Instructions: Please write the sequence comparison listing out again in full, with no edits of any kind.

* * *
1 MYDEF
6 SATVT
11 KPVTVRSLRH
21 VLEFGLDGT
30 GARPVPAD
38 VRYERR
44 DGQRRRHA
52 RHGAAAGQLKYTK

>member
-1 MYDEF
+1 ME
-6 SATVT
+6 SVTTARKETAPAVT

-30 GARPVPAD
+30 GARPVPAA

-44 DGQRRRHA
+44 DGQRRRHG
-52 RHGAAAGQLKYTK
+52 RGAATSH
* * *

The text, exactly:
1 MYDEF
6 SATVT
11 KPVTVRSLRH
21 VLEFGLDGT
30 GARPVPAD
38 VRYERR
44 DGQRRRHA
52 RHGAAAGQLKYTK

>member
-1 MYDEF
+1 ME
-6 SATVT
+6 SVTTARKETAPAVT

-30 GARPVPAD
+30 GARPVPAA

-44 DGQRRRHA
+44 DGQRRRHG
-52 RHGAAAGQLKYTK
+52 RGAATSH